There's more, even beyond Mr. Thackrey's Archaeology. There is The Old Foodie, who merely writes on food history, and includes recipes, faithfully five days a week. There is Historic Food by Ivan Day, who cooks and teaches in his seventeenth-century farmhouse in England's Lake District. There is Sandy Oliver's Food History News, not updated for a year and a half now, but still packed with enough information to repay many months of neophyte application. It was here that I decided I must read C. Anne Wilson's Food and Drink in Britain (1973), brazenly subtitled From the Stone Age to the Present. Not the least important of Ms. Oliver's other sources is a list of culinary history associations, because who should be the founding president of Chicago's such group but Bruce Kraig, a professor of mine from Roosevelt University, and therefore from another lifetime? He's Emeritus now.

Of course there's more, there will ever be more. The Historic Foodie. The Art and Mystery of Food, whose creator seems to be less a historian than a traveler. In March of this year he was in Florence, taking photos of market stalls and of all the strange and interesting things for sale there. I think I would decline to buy and cook Florentine cow diaphragms (diaframma manzo), but the schiacciata con uva (bread baked with grapes) looks delicious.

In a word, then, shall I, dear things, consider following such hard-working and expert company in a trepidatious plunge into the meals of heaven, and click away, and take notes and at least start to catalogue perhaps the ten people I'd like to sup with beyond the veil? Shall I consider what we'll eat and why, and who else would be there with us and why? I wonder if heavenly feasts might not often turn rather awkward, being all full of souls who loathed one another on earth. For myself I know nothing at all about it, except the small detail that lemons were so rare in Tudor England that Anne Boleyn and Henry Tudor showed off one, once, at a banquet, but dared not touch it. This minor note comes I think from a paperback copy of the Paston Letters, which I gave away to a castoff book sale many years ago, reasoning I would never have use for it again. You see from what depths I must climb.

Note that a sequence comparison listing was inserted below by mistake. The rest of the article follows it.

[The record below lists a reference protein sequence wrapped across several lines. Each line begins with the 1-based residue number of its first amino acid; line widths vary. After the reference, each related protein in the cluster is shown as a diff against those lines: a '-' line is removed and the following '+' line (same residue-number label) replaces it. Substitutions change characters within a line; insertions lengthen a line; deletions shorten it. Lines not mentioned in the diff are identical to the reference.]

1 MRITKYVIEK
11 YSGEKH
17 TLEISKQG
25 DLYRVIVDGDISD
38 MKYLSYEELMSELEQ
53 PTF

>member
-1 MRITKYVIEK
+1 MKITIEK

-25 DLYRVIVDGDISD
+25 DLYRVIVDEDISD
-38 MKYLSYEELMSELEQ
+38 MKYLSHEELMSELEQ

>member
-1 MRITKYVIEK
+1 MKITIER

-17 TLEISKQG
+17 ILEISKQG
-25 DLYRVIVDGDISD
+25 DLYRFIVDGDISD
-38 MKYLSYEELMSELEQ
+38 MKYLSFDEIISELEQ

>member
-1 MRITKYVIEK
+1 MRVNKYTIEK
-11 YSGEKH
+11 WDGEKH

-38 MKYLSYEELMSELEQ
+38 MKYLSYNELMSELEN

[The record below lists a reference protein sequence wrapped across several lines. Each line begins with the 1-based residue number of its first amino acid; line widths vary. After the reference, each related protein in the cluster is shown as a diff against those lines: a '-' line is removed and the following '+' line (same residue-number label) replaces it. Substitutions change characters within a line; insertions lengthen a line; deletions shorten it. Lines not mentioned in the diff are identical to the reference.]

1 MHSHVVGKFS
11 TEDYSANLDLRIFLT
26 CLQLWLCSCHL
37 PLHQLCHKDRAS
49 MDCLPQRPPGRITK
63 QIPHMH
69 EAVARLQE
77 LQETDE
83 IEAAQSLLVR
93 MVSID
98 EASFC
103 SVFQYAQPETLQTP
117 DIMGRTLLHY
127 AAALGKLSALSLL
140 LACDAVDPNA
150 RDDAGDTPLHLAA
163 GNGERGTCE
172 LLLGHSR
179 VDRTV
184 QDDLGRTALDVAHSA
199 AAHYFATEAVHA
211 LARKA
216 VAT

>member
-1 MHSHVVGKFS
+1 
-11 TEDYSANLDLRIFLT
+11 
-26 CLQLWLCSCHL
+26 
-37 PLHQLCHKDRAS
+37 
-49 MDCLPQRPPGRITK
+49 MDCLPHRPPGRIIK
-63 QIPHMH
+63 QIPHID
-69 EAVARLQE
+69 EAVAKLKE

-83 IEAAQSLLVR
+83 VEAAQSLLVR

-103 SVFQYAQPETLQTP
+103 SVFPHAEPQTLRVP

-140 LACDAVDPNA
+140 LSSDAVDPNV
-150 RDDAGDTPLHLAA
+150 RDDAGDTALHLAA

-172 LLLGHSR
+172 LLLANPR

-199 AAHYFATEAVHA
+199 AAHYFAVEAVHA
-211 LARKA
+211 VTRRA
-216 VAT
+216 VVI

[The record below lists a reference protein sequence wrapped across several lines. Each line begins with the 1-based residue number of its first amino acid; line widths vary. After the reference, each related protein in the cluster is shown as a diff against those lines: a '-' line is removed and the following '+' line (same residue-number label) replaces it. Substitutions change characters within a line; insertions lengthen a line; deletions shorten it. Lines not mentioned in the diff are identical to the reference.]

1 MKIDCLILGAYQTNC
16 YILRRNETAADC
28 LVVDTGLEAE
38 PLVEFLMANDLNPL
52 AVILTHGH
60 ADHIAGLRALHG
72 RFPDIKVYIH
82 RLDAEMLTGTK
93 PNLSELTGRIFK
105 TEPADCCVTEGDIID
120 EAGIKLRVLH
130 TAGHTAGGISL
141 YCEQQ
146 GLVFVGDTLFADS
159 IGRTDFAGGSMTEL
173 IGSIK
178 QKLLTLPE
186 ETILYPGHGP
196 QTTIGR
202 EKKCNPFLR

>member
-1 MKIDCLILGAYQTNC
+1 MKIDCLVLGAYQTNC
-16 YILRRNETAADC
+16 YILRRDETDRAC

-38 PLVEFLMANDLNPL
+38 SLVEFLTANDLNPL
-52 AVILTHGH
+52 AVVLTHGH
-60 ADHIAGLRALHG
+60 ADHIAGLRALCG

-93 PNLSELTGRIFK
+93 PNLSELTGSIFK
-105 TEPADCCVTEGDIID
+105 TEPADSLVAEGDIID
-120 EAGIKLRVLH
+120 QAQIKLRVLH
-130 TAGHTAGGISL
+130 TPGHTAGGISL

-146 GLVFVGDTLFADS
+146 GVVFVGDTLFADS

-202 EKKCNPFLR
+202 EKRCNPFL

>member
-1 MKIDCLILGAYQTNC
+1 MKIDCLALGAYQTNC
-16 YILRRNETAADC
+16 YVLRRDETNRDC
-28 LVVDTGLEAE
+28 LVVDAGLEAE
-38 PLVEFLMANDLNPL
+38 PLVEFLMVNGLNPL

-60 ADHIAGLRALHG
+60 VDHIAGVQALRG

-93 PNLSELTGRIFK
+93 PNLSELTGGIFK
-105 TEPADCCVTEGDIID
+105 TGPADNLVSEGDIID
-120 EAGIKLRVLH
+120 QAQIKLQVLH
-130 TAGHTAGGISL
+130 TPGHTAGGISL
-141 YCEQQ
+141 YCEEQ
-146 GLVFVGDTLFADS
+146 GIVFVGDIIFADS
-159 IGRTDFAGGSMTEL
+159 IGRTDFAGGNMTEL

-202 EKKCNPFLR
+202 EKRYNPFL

By the by. It wouldn't be heaven without fictional characters.Were I there, I would want to taste Lucia's Lobster a la Riseholme, and have a swig of Major Benjy's "chota peg" and Georgie's "gin and French." Talking of being "beyond the veil" reminds me of this, since the characters in E.F. Benson's marvelous books are great hobbyists of spiritualism and table-turning. And I would want to eat the "fish baked cunningly in oiled paper and limes" from Scarlett O'Hara's New Orleans honeymoon ...

Well. If I am to undertake this project it appears I shall have to adopt Lucia's motto. She had several to suit various occasions, but her "Always appreciate, always admire. Be busy -- work, work, work," seems to fit today's bill.